Ok thanks. Would you use double mortise and tenon on both ends of the vertical legs or would you want to use it on every piece in the bracing system(ie all the horizontal pieces)?

View jerryminer's profile

jerryminer

937 posts in 1524 days


#13 posted 01-07-2018 11:06 PM

This type of “contemporary” table is not something I typically do. I am more of a “traditionalist” and my tables have aprons—I like “tried and true” methods.

But IF I were to design a table like this, I would probably do something like this:

I would probably eliminate the center section of your table base (seems superfluous to me)—and I would change the screw layout to something like this:

and end up with something like this:

I still think the leg structure is weak—but possibly strong enough. I might consider adding an end apron and center stretcher, something like this:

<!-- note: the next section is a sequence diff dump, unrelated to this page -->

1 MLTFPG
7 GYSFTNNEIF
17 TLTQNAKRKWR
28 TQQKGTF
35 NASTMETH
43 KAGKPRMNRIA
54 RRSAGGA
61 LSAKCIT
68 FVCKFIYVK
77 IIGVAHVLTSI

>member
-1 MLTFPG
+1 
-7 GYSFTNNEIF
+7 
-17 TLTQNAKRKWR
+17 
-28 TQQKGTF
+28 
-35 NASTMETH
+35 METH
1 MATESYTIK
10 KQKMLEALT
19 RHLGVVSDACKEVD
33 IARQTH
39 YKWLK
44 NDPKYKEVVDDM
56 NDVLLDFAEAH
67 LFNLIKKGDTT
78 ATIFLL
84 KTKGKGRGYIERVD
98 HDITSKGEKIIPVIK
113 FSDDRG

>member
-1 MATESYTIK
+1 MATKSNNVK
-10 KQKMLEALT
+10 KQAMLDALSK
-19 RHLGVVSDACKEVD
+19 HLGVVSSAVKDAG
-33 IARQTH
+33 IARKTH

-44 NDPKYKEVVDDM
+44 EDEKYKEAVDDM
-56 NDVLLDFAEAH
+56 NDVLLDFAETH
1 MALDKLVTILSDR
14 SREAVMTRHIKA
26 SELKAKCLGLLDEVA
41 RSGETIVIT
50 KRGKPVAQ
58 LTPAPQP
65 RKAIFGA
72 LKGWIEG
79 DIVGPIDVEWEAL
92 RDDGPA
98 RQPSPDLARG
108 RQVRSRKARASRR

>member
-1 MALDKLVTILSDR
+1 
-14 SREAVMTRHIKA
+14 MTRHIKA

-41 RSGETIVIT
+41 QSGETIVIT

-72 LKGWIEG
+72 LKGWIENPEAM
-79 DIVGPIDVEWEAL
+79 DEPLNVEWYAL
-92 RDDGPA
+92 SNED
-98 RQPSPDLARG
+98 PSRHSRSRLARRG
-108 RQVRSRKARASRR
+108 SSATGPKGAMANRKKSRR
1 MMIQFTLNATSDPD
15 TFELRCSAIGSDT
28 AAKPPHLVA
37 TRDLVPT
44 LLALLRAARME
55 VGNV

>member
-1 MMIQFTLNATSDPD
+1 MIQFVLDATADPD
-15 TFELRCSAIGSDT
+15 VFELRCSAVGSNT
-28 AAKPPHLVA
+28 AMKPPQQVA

If you were to take this route, the bottom stretcher would not need the multiple mortises (and could probably be installed with pocket screws if you like, as the structural load would be minimal)

-- Jerry, making sawdust professionally since 1976

View Joeymds's profile

Joeymds

6 posts in 223 days


#14 posted 01-08-2018 04:13 AM

Alright this was all very helpful. Thank you again

Have your say...

You must be signed in to reply.

DISCLAIMER: Any posts on LJ are posted by individuals acting in their own right and do not necessarily reflect the views of LJ. LJ will not be held liable for the actions of any user.

Latest Projects | Latest Blog Entries | Latest Forum Topics

HomeRefurbers.com